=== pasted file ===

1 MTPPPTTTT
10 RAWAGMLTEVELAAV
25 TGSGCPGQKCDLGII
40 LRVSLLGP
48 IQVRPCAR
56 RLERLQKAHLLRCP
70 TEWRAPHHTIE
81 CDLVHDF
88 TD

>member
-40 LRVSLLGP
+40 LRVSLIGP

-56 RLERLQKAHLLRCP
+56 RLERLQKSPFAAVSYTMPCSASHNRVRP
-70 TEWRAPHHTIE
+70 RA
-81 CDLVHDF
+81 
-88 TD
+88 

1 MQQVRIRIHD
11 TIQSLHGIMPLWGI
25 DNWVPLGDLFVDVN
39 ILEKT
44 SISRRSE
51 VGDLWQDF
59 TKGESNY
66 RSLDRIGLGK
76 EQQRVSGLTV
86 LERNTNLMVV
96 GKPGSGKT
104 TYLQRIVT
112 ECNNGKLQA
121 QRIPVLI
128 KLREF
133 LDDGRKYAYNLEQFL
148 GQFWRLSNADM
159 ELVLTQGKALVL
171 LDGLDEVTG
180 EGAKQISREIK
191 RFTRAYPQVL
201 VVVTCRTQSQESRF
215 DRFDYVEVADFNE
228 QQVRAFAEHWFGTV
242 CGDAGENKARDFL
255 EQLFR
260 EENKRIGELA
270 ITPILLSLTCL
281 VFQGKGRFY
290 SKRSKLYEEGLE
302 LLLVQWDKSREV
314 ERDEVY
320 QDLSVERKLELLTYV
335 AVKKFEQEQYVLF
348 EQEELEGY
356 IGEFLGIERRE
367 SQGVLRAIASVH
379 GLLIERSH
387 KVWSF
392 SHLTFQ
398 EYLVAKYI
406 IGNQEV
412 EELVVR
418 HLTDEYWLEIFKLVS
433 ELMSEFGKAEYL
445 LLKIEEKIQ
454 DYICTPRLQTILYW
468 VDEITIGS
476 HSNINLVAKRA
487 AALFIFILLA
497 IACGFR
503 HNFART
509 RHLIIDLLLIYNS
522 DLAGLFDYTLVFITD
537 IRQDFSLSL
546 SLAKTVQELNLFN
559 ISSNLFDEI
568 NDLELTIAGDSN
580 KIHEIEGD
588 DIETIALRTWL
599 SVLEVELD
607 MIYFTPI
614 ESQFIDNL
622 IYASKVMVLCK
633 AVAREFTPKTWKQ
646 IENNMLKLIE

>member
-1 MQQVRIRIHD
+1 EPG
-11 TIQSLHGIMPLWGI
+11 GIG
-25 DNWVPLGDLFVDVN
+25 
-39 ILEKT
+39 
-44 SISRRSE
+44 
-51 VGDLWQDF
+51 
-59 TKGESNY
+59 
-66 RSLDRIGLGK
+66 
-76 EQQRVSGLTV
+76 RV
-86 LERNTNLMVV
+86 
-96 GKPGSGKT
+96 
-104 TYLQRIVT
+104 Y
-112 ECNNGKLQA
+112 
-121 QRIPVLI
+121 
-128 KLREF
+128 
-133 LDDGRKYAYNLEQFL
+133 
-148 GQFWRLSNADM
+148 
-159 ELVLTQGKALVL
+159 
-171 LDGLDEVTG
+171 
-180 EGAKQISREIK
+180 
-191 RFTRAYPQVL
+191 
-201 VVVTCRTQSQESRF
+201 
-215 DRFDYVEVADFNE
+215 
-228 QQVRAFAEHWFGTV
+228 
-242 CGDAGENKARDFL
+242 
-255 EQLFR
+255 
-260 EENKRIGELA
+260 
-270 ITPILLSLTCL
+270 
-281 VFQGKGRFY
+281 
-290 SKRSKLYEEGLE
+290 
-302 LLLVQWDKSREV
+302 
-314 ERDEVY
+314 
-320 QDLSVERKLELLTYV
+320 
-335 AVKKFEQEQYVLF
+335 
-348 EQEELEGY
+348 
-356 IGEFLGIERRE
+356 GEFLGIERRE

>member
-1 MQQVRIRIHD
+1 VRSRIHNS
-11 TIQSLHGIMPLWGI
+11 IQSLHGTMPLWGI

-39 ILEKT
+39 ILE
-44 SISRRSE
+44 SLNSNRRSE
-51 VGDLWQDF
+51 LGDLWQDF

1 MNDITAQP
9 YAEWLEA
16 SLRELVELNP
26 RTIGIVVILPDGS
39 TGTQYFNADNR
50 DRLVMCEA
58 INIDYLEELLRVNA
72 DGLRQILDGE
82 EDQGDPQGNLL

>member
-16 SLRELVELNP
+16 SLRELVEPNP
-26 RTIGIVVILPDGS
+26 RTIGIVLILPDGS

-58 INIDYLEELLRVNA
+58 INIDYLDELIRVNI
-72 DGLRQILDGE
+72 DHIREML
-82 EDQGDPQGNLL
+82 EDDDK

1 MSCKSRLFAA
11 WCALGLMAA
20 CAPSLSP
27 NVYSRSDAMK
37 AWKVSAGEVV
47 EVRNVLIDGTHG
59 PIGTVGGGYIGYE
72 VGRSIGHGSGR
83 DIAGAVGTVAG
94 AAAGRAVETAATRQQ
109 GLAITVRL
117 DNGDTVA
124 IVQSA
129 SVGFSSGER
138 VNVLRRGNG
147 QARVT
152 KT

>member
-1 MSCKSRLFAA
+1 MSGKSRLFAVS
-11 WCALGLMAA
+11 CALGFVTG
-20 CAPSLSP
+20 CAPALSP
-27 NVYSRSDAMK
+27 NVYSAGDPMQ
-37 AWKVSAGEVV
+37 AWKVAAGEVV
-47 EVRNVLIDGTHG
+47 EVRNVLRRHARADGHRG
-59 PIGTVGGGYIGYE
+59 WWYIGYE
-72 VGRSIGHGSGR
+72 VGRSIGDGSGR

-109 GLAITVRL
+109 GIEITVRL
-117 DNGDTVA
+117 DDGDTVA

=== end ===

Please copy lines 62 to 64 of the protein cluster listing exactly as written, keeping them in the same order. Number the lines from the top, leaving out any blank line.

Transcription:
406 IGNQEV
412 EELVVR
418 HLTDEYWLEIFKLVS